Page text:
After the pronouncement regulating the seasonal presentation of the antiphons, composers more frequently grouped the four major Marian antiphons together for composition, collections and performance. During the baroque period, the settings of the antiphons gradually shifted from plainchant to more and more elaborate choir pieces. Leonel Power (d. 1445), for instance -- recorded in Germany in 1981 -- recovers an example of the shift from plainchant to pre-baroque setting. Orlando di Lasso (1532-1594) composed an intricate piece for polyphony (six voices), a triumphal piece using brass instruments. Giovanni Palestrina, praised in the post-Trent period as master of religious expression, also set the Alma in his own more reserved polyphonic style.

As a rule, composers retained the character of Advent longing and Christmas adoration in the Alma compositions. The world waits with the Virgin for the wonderment of nature to take its course. God touches earth in her and comes to us in the fullness of time.

Theological Considerations

In 1987, Pope John Paul II wrote an encyclical: Redemptoris Mater [Mother of the Redeemer]. In this letter the pope writes about Mary's pilgrimage of faith. To conclude the letter, he quotes the ancient Alma antiphon and presents it as a reflection on the wonderment of faith. The text invites us to reflect on the words of the ancient hymn and to sing them in anticipation of the turn of the millennium. For our theological reflection on this antiphon, we quote Pope John Paul II's final paragraphs from the encyclical.

51. At the end of the daily Liturgy of the Hours, among the invocations addressed to Mary by the Church is the following:

"Loving Mother of the Redeemer,
gate of heaven, star of the sea,
assist your people who have fallen yet strive to rise again.
To the wonderment of nature you bore your Creator!"

"To the wonderment of nature!" These words of the antiphon express that wonderment of faith which accompanies the mystery of Mary's divine motherhood. In a sense, it does so in the heart of the whole of creation, and, directly, in the heart of the whole People of God, in the heart of the Church. How wonderfully far God has gone, the Creator and Lord of all things, in the "revelation of himself" to human beings! How clearly he has bridged all the spaces of that infinite "distance" which separates the Creator from the creature! If in himself he remains ineffable and unsearchable, still more ineffable and unsearchable is he in the reality of the Incarnation of the Word, who became man through the Virgin of Nazareth. ...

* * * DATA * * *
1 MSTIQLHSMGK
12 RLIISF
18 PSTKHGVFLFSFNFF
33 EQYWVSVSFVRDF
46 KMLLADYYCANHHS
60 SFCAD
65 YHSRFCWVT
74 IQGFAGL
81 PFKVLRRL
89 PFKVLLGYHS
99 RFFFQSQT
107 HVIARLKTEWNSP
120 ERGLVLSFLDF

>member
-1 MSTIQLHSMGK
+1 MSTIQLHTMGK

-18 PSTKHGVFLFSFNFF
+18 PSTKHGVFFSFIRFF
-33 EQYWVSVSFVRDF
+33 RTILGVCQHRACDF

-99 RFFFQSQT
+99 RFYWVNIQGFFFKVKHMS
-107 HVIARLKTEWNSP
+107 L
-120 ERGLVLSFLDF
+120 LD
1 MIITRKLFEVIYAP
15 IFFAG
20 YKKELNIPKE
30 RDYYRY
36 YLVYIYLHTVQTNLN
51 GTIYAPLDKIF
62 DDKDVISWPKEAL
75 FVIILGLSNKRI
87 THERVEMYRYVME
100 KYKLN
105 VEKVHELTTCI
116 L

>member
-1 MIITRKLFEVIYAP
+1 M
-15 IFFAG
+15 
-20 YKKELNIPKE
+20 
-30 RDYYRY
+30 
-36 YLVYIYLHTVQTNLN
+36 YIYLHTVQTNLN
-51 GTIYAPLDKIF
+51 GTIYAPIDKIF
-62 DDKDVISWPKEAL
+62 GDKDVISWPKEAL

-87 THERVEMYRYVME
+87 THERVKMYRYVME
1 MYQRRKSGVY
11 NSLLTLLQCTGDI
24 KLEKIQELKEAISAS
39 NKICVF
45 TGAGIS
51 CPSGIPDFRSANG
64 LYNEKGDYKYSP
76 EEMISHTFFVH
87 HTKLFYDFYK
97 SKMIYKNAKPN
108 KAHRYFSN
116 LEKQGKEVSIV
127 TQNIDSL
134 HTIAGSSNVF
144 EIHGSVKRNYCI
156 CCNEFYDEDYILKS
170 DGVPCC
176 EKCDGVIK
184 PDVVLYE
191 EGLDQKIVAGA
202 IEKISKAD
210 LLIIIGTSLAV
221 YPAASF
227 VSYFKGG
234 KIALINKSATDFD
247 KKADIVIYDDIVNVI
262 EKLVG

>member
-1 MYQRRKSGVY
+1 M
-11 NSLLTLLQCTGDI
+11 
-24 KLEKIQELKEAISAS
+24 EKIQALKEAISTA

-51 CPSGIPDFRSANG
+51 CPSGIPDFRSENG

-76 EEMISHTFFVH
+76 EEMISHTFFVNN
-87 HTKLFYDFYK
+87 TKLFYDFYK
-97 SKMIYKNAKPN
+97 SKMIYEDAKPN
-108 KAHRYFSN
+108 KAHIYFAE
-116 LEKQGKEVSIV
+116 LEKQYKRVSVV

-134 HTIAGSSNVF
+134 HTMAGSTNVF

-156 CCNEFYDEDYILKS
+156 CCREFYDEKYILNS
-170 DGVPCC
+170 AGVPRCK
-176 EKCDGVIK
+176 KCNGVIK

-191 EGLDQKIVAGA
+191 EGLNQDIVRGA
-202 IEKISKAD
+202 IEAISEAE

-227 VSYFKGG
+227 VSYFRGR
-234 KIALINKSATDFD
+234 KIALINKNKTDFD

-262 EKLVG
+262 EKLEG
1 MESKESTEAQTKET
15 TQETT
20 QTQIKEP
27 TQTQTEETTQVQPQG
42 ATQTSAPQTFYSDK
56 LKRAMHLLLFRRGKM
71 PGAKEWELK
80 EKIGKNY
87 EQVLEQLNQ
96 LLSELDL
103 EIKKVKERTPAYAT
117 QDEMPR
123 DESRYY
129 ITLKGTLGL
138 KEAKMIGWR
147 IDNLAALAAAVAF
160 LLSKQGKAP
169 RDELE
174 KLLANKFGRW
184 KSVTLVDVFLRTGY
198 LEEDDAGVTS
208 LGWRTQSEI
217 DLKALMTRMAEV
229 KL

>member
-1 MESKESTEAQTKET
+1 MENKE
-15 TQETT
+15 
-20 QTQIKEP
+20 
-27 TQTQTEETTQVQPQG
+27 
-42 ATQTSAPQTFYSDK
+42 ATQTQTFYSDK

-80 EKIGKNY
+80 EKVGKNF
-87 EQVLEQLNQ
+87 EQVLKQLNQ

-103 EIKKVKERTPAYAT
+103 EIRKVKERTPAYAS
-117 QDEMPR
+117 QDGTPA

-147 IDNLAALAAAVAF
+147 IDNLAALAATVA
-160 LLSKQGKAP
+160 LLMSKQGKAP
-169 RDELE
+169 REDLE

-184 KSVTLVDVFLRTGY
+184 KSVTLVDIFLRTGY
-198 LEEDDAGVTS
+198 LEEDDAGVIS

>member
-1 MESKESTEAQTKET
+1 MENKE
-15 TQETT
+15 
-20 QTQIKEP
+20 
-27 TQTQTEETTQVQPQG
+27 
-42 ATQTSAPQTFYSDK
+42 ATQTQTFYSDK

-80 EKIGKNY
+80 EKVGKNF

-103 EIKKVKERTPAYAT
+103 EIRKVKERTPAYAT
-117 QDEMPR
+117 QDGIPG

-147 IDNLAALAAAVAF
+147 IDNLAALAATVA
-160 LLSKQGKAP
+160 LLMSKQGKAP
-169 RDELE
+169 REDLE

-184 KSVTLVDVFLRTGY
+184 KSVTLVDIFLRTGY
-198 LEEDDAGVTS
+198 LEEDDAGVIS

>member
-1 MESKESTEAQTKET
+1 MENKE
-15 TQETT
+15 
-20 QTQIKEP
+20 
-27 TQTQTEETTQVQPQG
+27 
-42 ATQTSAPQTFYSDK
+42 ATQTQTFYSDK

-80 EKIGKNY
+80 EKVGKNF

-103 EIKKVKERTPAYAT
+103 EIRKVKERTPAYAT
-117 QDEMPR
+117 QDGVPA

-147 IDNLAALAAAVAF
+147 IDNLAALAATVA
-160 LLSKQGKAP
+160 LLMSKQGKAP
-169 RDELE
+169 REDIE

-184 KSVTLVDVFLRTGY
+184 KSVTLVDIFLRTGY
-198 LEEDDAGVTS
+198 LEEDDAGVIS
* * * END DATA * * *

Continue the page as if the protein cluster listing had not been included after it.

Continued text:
At the center of this mystery, in the midst of this wonderment of faith, stands Mary. As the loving Mother of the Redeemer, she was the first to experience it: "To the wonderment of nature
you bore your Creator!"

52. The words of this liturgical antiphon also express the truth of the "great transformation" which the mystery of the Incarnation establishes for human beings. It is a transformation which belongs to his entire history, from that beginning which is revealed to us in the first chapters of Genesis until the final end, in the perspective of the end of the world, of which Jesus has revealed to us "neither the day nor the hour." (Mt 25:13) It is an unending and continuous transformation between falling and rising again, between the person of sin and the person of grace and justice....

These words apply to every individual, every community, to nations and people, and to the generations and epochs of human history, to our own epoch, to these years of the Millennium which is drawing to a close: "Assist, yes, assist, your people who have fallen!"

This is the invocation addressed to Mary, the "loving Mother of the Redeemer," the invocation addressed to Christ, who through Mary entered human history. Year after year the antiphon rises to Mary, evoking that moment which saw the accomplishment of this essential historical transformation, which irreversibly continues, the transformation from "falling" to "rising."
As she goes forward with the whole of humanity towards the frontier between the two Millennia, the Church, for her part, with the whole community of believers and in union with all men and women of good will, takes up the great challenge contained in these words of the Marian antiphon: "the people who have fallen yet strive to rise again," and she addresses both the Redeemer and his mother with the plea: "Assist us."

For, as this prayer attests, the Church sees the Blessed Mother of God in the saving mystery of Christ and in her own mystery. She sees Mary deeply rooted in humanity's history, in the human being's eternal vocation according to the providential plan which God has made for the person from eternity.

She sees Mary maternally present and sharing in the many complicated problems which today beset the lives of individuals, families and nations; she sees her helping the Christian people in the constant struggle between good and evil, to ensure that it "does not fall," or, if it has fallen, that it "rises again."

I hope with all my heart that the reflections contained in the present encyclical will also serve to renew this vision in the hearts of all believers...
Signed: Joannes Paulus pp.II



Marian Antiphon for the Time After the Feast of the Presentation of the Lord and During Lent

The antiphon, Ave Regina Caelorum, is sung as the concluding antiphon in the The Liturgy of the Hours from the Presentation of the Lord until Holy Thursday. It was originally sung for None for the Feast of the Assumption. The author is unknown. The earliest plainchant manuscript stems from the twelfth century. There are slightly variant versions.